When bathing in chlorinated water, intense sunbathing or applying thick layers of toxic sunscreen (oh my!) is behind us, it’s time to do a detox of our skin. When is the best time to scrub? Exfoliation of the epidermis, proper regeneration are treatments that are worth doing right now.
Depending on whether you opt for a superficial or deep treatment, peeling can address a variety of skin problems, from pigmented lesions and mild sun damage to more extensive ones, such as wrinkles, growths. You can choose from enzymatic, mechanical, fine and coarse peeling, chemical… So which one will be best for the autumn-winter season?
PEELING – what is it?
Peeling (from peel = to peel, exfoliate) is a popular cosmetic procedure that is performed to remove dead skin and thus smooth the skin. It is worth using them regularly, because exfoliated skin more easily absorbs active substances from applied cosmetics, looks healthier, and regenerative processes occur more easily.
The process of producing new cells goes on all the time, but scrubs help us reveal new, fresh skin in an easy, quick and effective way. Post-peeling skin regeneration then takes about 28 days.
WHICH FACIAL SCRUB TO CHOOSE?
Depending on the way they act on the skin, we divide them into:
- Enzymatic – the active ingredient, tita enzyme, has a proteolytic, or protein-degrading effect. Look for bromelain (a natural ingredient in pineapples) and papain (an ingredient from papaya) in the formulation. Bomelin is excellent for smoothing, and papain has a positive effect on brightening hyperpigmentation(ask me about a cream for hyperpigmentation with these ingredients!). Enzyme scrubs also include enzymes from other plants: mango, pumpkin, green apples, aloe vera….
- Mechanical – contain abrasive particles, such as salt, sugar, coffee, or various abrasives, i.e. Ground seeds, nut shells. We can divide them into fine-grained (more commonly used for the face) and coarse-grained.
- Chemical/medical – are based on fruit acids, and exfoliation involves controlled damage to the skin.
ACID PEELING – WHAT AND HOW?
Depending on the problems you want to address, you can choose a chemical peel at one of three depths:
- Light chemical peeling. A light (superficial) chemical peel removes the outer layer of skin (epidermis). It is used to treat fine wrinkles, acne, uneven skin tone and dryness. You can repeat it every two to five weeks.
- Medium chemical peeling. A medium chemical peel removes skin cells from the epidermis and parts of the upper middle layer of the skin (dermis). It is used to treat wrinkles, acne scars and uneven skin tone. It may be necessary to repeat the procedure to achieve or maintain the desired result.
- Deep chemical peeling. A deep chemical peel removes skin cells (deeper wrinkles, scars or pre-cancerous growths) even more deeply. After such a peel, you do not need to repeat the procedure, but it is better to perform it under the guidance of a specialized person!
You can purchase 80% lactic acid from BIOSOMA. Those who already have a slight understanding of acids can mix it properly with water or hydrolate, adjusting the pH to create a formulation with which to properly treat the skin. For the rest, I recommend 20% lactic acid.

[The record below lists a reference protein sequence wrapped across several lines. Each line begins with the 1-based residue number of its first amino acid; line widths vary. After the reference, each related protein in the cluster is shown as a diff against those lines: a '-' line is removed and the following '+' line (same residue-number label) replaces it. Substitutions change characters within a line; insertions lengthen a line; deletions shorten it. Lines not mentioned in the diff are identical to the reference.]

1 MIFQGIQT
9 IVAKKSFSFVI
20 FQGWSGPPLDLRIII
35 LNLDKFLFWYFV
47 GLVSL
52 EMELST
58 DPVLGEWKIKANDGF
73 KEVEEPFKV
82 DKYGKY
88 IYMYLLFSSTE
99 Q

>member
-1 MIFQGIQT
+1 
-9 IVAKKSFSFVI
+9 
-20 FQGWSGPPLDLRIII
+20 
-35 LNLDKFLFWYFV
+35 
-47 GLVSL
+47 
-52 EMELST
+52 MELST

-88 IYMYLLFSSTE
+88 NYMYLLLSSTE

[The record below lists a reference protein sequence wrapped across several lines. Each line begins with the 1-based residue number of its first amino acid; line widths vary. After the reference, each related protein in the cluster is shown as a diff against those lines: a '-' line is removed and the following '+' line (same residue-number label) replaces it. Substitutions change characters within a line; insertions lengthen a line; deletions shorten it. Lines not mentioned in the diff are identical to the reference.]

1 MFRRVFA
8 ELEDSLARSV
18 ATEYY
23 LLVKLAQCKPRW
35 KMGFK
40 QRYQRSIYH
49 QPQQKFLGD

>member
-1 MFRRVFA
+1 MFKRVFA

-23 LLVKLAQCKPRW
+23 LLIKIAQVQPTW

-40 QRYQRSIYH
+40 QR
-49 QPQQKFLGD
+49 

How to prepare lactic acid solution with different concentrations?
10% solution – 5 ml of lactic acid and 43.75 ml of water
20% solution – 10 ml of lactic acid and 37.5 ml of water
30% solution – 15 ml of lactic acid and 31.75 ml of water
40% solution – 21 ml of lactic acid and 25.0 ml of water
50% solution – 26 ml of lactic acid and 18.75 ml of water
Remember, the higher the concentration of the acid, the lower the pH, and thus faster and more severe skin irritation may occur! To raise the pH you will need litmus paper and baking soda.
You can use the acid in lotions, tonics, also adding to creams or masks. This is an extremely useful concentrated preparation. There is enough of it for many different uses.
When using acids, especially at home, it is important to use common sense and choose the right strength of acid and control the length of time the acid is in contact with the skin. For those who are starting out with acids, I recommend choosing those with lower concentrations and higher pH!
Remember! After a chemical peel, especially from lactic acid, it is very important to stay out of the sun!
ENZYME SCRUB – STRAIGHT FROM THE KITCHEN SHELF 😉
If you’re not already familiar with enzyme scrubs, we’ll start there: you can now potentially find every scrub ingredient in your kitchen….
Enzyme peels use fruit enzymes to break down dead skin cells without damaging living ones. This makes such scrubs generally safe for all skin types, especially sensitive ones, and even pregnant women. The enzymes used in enzyme scrubs come from fruits and vegetables, such as pineapple, papaya and pumpkin.
You will experience less irritation with enzyme scrubs than with more “intense” treatments. Other benefits include increased collagen production, improved texture, smoothing of fine lines and wrinkles, reduction of scars and much more.
Although the effects of enzyme peels can usually be seen immediately, the main downside is that because they are gentler than other chemical treatments, the effects are simply not as intense or long-lasting. Alpha and beta hydroxy acids tend to be more potent, so they can act more deeply and intensely.
Bottom line: now is the best time to scrub! Which one you decide on is indifferent, because your skin will thank you for it anyway.